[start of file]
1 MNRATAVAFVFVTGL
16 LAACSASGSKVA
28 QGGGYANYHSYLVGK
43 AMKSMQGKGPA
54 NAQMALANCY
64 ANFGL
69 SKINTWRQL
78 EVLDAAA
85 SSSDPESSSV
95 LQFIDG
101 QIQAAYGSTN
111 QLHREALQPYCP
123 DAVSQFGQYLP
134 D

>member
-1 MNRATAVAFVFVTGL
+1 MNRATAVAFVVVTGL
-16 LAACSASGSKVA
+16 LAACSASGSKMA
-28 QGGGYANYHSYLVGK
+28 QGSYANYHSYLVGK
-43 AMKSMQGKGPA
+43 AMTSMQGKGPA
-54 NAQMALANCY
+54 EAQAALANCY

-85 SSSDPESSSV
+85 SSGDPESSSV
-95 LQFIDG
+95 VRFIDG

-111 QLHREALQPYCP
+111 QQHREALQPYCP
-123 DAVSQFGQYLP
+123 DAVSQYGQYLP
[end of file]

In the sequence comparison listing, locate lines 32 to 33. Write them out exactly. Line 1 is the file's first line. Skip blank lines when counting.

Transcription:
-123 DAVSQFGQYLP
+123 DAVSQYGQYLP